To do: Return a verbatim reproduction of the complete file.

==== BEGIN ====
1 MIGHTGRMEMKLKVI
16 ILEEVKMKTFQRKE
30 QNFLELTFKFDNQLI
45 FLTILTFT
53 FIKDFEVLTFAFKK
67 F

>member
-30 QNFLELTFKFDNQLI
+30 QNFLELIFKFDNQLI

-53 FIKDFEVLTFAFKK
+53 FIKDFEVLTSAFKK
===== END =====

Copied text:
1 MIGHTGRMEMKLKVI
16 ILEEVKMKTFQRKE
30 QNFLELTFKFDNQLI
45 FLTILTFT
53 FIKDFEVLTFAFKK
67 F

>member
-30 QNFLELTFKFDNQLI
+30 QNFLELIFKFDNQLI

-53 FIKDFEVLTFAFKK
+53 FIKDFEVLTSAFKK